Tyson Chandler shocked the known basketball world yesterday with an acknowledgement that he doesn’t expect to be back with the title-winning Dallas Mavericks next season. For a variety of reasons, the Mavs have reportedly underwhelmed Chandler with their offers thus far, and their starting center — and the key to their half-court defense — could walk in free agency as a result.
Yet the Mavs’ Jason Terry will be there through every step of the process, whispering in Chandler’s ear and insisting he return back to the team that made him a champion. From Jeff Caplan of ESPN Dallas:
“You can’t see my fingers or toes, but they are crossed hoping Tyson’s coming back because he was a big part to what we have accomplished here,” Terry said. “And, we’ve laid a foundation. To go back and take a step backwards would be terrible. Not saying that we wouldn’t have a chance to win this year if Tyson does not come back, but definitely puts things up against us.”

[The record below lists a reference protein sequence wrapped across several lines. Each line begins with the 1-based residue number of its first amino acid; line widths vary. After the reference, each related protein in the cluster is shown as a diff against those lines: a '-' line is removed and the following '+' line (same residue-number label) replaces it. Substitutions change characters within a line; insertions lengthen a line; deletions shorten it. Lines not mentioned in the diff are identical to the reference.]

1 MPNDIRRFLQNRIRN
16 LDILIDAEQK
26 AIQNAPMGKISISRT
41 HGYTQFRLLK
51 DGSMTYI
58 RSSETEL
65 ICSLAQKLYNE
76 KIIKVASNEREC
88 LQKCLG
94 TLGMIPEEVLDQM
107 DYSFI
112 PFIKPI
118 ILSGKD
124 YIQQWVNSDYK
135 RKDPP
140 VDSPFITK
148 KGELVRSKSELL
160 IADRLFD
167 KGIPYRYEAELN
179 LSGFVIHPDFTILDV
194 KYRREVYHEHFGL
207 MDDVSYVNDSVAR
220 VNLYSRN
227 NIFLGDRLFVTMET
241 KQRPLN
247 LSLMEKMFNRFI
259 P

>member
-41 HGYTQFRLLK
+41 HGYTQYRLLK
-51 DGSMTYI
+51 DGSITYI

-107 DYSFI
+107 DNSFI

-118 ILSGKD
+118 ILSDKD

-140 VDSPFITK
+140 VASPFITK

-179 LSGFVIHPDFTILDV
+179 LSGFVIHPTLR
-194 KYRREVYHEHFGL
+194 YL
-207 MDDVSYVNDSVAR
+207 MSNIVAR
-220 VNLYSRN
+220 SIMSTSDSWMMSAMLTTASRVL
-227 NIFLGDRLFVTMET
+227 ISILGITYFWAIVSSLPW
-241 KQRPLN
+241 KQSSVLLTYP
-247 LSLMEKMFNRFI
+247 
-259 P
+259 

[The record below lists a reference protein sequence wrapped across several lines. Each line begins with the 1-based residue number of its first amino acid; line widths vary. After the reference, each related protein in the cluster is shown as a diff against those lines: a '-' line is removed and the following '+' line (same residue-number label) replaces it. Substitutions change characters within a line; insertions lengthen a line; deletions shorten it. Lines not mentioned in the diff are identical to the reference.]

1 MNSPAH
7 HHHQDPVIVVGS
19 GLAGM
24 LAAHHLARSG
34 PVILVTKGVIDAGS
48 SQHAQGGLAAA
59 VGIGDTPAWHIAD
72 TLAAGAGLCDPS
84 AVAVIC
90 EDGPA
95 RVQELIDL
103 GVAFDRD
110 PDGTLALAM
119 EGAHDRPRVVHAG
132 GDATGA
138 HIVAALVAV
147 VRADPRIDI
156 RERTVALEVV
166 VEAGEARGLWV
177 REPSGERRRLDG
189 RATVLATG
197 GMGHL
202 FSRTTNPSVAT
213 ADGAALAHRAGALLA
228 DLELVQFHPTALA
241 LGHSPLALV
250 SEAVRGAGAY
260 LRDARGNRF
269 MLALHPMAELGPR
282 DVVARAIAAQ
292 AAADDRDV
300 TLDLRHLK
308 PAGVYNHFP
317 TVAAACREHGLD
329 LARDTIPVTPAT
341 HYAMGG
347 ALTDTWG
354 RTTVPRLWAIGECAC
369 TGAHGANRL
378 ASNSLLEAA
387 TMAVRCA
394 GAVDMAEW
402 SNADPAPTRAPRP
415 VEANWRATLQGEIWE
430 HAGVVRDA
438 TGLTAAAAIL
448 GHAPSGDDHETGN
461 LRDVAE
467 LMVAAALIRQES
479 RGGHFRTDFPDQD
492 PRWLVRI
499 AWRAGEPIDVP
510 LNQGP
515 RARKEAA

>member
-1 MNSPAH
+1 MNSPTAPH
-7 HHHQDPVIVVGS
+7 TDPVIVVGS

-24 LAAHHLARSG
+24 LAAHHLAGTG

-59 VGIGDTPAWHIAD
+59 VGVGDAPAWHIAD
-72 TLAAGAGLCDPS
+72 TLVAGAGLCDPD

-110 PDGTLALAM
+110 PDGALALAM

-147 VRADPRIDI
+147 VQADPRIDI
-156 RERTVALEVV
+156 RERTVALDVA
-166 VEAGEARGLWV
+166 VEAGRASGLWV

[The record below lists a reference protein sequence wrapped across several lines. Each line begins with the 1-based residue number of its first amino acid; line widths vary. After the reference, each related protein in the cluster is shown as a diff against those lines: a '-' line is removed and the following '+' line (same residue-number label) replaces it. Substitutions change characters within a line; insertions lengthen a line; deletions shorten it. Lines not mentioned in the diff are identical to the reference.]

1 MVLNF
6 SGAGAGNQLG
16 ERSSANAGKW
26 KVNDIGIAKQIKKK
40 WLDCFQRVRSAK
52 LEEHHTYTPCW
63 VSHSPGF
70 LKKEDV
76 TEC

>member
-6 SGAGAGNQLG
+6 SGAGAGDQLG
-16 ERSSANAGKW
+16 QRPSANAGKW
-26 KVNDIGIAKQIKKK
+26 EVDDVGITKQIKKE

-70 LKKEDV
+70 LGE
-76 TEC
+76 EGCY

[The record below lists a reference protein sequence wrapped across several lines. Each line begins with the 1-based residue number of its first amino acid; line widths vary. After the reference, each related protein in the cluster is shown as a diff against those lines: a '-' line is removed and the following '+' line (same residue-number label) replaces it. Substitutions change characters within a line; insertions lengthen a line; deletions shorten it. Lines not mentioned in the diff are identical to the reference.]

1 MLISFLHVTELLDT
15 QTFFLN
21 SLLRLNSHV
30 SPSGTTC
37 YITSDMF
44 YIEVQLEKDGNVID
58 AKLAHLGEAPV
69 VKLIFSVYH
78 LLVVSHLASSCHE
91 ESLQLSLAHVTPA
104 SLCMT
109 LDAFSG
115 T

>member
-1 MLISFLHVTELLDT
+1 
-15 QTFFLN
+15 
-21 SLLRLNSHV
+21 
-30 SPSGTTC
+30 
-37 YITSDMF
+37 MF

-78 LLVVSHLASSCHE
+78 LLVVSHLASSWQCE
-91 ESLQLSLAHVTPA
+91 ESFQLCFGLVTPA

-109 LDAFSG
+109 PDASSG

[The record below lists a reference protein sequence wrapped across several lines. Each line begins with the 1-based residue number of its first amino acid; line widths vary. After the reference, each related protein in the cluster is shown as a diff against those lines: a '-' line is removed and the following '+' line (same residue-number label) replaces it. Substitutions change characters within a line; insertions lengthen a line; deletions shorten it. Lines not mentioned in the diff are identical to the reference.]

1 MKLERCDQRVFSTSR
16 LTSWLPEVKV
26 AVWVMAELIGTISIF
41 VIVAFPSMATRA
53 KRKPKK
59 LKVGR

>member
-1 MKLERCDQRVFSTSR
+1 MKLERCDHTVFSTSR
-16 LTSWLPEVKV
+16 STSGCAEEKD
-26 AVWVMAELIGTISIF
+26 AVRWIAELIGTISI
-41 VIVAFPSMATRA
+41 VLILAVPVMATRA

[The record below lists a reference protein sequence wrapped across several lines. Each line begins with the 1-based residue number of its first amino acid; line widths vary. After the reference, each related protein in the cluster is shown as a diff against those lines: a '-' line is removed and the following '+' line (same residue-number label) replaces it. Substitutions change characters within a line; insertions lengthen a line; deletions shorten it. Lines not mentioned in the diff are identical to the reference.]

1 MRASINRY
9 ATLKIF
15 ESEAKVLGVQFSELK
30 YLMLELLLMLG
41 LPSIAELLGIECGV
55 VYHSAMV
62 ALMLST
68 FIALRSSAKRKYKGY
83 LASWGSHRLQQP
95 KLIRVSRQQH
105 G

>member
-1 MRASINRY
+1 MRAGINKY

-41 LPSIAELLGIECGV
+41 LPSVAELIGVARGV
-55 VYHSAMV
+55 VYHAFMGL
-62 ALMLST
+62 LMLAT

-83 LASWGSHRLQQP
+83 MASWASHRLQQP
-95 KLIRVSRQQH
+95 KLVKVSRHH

…”I’ve spoken to him every day for the last two weeks and he wants to be here, he wants to be a Maverick next year,” Terry said. “Now, it’s on ownership to make it happen.”
…Terry said he’s been actively recruiting Chandler to stay in Dallas. The 7-foot-1 center who finished third in last season’s voting for Defensive Player of the Year is considered a top-three free agent with Denver Nuggets center Nene and New Orleans Hornets power forward David West.
“He’s big. Again, without Tyson on this team last year I just don’t know if we win a championship,” Terry said. “It’s just letting him know how much we want him to be a part of this team this year.”
Chandler’s on-court impact is both significant and highly visible; it was easy to see the difference he made with the Mavs last season, and GMs around the league are trying to bottle that same defensive impact for their teams. If Dallas were fully committed to the preserving their championship core, Chandler’s departure wouldn’t be a very realistic possibility.